My family moved from Lawrence Avenue to Gipton Wood Crescent at a time when my brothers and I had reached an age where playing out was what you did. When not at school you were expected to move out of the house and occupy yourselves in a number of ways. One, as I have spoken about in the past, was to visit my grandma’s in Chapel Allerton. Others were to play in the garden, the street or in our case either what we called the Little Wood or Gipton Wood itself, which we thought of as the big woods.
The Little Wood was an area between the houses that could be accessed through two narrow ginnels, (alleys) and had a few trees and a lot of rough grass area and a mound that we thought of as a bomb site, with a crater in the middle. It had clearly been there a long time as large trees had grown around and in it. I can not think why this large area was left and nowadays such architectural planning would be seen as a waste, but it provided a great playground for children in the area. We could ride our bikes safely and tracks and jumps crisscrossed the dip and it was great fun. We played soccer and cricket on a rough bare patch that challenged the very best batsman to predict the bounce, but we didn’t care. It summer the grass would grow tall and it was a perfect place to play hide and seek. We would crawl for hours through the grass, defying anyone to spot us, and would build dens. It was only when we returned home at night we realized how itchy we were from all the grass cuts. The Little Wood was an oasis of peace amongst the semidetached suburbia that surrounded it. I can’t recall ever seeing adults there and no one took dogs for a walk there. In these times taking a dog for a walk usually meant opening the door and letting it out on its own. No one worried and no one collected dog poo!
As children, we could stay out as long as we wanted and only returned for meals or in the evening when it was time for bed. We weren’t unusual in this and we enjoyed a freedom that children nowadays would envy. Looking back there must have been dangers, but there wasn’t the publicity that we now experience. We even played in the Little Wood at night and we took torches to play Wide Games with searchlights as we sneaked up to the base. Luckily there weren’t dangerous creatures in Leeds and I am not sure I would want to play the same games here in Australia, where there is a plethora of things to sting or bite lurking in the undergrowth.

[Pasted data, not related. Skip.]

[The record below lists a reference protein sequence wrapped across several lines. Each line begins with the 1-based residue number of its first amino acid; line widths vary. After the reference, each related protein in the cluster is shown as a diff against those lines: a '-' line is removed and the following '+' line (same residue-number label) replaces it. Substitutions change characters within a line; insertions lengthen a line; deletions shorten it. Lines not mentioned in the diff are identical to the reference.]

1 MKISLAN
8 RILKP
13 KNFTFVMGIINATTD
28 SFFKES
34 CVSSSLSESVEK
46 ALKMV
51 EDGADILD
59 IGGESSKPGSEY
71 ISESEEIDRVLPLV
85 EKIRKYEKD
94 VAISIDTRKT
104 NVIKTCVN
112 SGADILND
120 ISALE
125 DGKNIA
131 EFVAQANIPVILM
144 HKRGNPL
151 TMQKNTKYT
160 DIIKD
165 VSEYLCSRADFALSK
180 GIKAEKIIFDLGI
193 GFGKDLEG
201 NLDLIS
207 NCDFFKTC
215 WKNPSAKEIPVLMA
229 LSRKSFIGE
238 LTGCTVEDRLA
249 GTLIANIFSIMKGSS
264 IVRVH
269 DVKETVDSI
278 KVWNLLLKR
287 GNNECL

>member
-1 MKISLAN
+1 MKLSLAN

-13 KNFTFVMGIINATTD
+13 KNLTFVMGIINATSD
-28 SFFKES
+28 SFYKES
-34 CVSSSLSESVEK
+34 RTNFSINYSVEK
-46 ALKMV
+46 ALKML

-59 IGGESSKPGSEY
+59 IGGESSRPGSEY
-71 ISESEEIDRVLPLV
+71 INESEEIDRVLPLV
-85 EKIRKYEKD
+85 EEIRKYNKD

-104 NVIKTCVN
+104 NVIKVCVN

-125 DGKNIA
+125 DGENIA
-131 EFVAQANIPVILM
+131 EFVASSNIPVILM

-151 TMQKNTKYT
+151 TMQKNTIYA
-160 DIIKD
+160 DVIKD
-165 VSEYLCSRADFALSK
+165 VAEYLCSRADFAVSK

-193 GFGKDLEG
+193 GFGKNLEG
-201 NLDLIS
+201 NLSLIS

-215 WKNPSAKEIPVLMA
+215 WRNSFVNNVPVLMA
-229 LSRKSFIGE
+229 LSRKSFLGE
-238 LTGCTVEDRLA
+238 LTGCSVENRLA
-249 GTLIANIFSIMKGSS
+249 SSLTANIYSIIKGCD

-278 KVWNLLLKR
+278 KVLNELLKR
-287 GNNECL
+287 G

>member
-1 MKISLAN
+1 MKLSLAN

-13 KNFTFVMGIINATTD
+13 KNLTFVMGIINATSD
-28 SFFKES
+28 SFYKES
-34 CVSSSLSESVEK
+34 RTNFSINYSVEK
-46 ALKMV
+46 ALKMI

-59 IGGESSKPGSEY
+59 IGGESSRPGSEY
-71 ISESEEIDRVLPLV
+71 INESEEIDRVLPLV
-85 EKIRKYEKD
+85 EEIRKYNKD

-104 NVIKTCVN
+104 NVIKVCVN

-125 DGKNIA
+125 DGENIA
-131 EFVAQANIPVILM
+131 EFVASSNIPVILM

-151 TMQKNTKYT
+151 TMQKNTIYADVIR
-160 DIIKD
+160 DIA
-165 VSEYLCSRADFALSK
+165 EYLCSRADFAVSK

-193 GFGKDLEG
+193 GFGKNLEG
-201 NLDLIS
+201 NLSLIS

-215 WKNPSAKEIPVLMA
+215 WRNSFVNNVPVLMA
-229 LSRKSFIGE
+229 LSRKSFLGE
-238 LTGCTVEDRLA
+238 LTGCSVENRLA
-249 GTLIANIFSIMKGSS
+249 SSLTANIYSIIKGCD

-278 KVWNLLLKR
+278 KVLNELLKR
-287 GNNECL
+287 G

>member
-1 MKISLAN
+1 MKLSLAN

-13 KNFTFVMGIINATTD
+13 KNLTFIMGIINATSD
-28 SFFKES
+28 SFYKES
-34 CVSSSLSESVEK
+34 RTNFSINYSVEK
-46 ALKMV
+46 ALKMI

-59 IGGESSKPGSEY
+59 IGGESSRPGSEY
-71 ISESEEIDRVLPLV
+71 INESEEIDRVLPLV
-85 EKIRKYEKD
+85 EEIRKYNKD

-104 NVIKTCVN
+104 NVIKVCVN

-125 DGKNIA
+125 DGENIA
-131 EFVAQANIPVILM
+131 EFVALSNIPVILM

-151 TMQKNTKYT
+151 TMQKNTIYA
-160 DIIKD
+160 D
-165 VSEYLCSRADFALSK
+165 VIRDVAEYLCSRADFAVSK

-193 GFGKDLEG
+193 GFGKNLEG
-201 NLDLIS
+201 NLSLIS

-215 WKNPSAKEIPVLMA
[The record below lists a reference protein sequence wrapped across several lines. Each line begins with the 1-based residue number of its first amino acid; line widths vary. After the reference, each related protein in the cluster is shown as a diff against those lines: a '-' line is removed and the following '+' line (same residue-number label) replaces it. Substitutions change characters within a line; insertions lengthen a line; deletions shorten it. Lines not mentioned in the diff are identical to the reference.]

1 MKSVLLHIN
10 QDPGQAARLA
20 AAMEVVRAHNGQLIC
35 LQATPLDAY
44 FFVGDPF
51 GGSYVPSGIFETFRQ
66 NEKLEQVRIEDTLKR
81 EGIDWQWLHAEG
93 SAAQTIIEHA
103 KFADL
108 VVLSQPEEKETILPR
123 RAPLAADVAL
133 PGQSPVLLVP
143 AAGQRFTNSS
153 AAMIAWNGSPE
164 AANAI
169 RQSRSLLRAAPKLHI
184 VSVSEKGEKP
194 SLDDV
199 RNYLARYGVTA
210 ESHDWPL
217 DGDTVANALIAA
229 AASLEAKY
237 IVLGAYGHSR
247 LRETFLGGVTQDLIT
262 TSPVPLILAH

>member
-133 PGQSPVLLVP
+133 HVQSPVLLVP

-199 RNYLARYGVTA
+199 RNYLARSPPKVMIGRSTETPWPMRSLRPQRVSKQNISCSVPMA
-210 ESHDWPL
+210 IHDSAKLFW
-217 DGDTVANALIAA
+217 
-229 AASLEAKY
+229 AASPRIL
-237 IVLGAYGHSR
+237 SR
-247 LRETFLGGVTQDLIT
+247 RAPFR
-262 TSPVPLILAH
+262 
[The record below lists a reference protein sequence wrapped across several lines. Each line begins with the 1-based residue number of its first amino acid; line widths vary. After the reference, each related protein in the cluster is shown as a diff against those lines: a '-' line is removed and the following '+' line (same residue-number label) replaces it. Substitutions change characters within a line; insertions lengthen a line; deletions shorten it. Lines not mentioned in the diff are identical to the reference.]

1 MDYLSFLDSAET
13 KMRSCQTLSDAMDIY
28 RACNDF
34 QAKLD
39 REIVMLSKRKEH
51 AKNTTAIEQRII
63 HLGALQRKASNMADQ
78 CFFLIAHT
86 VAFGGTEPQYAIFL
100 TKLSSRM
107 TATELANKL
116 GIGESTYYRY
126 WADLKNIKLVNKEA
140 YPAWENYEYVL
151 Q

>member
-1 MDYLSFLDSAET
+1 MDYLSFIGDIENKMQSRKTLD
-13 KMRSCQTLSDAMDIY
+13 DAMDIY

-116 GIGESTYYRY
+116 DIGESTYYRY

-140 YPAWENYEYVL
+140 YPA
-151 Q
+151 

On more adventurous days we would go to Gipton Wood. Now for those who don’t know this part of Leeds, Gipton Woods is a sizeable woodland of oaks, sycamores, beech trees and others. The mixed woodland is full of bluebells and when they are out the ground is a lavender carpet that is quite breathtaking. The canopy is very dense and parts of the woods are very dark and, at the time, were not well travelled. As a child I could play most of the day at the north eastern part and not see other people all day. The woods were bequeathed to the City for recreational use and together with Gledhow Valley and Roundhay Park form a wonderful green corridor in this part of the city. There were two main pathways and these ran from the houses where we lived through to either Oakwood village, or cut down the hill to Roundhay Road near the Gipton pub. There was a set of steps that led down to the old tram lines and I remember well my older brother riding his bike down the steps, against all common sense, and him going head over heels over the top of the handlebars. This I must say was only one of a number of accidents he had as a child and it really is a miracle that he grew to adulthood. Another incident involved him cycling adjacent to me down Gipton Wood Crescent, towards the woods and he was so engrossed in the conversation that he didn’t notice the lorry, (truck), parked at the side of the road and, despite my warnings, he just rode straight into the back of it. Another good one was sledging on the frame of a rocking donkey and nearly killing himself, but that will have to wait for another time.